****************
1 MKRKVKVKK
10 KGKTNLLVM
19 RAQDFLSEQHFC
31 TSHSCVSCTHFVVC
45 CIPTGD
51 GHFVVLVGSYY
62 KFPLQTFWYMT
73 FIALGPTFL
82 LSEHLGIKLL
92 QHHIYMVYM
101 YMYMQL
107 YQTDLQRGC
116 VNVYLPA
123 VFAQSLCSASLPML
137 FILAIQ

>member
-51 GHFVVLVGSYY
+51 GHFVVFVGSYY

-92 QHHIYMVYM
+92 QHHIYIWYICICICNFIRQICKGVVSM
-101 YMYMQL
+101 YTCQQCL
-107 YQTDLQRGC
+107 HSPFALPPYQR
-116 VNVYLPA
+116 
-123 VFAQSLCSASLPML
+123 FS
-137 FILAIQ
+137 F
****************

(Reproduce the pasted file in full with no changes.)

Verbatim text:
1 MKRKVKVKK
10 KGKTNLLVM
19 RAQDFLSEQHFC
31 TSHSCVSCTHFVVC
45 CIPTGD
51 GHFVVLVGSYY
62 KFPLQTFWYMT
73 FIALGPTFL
82 LSEHLGIKLL
92 QHHIYMVYM
101 YMYMQL
107 YQTDLQRGC
116 VNVYLPA
123 VFAQSLCSASLPML
137 FILAIQ

>member
-51 GHFVVLVGSYY
+51 GHFVVFVGSYY

-92 QHHIYMVYM
+92 QHHIYIWYICICICNFIRQICKGVVSM
-101 YMYMQL
+101 YTCQQCL
-107 YQTDLQRGC
+107 HSPFALPPYQR
-116 VNVYLPA
+116 
-123 VFAQSLCSASLPML
+123 FS
-137 FILAIQ
+137 F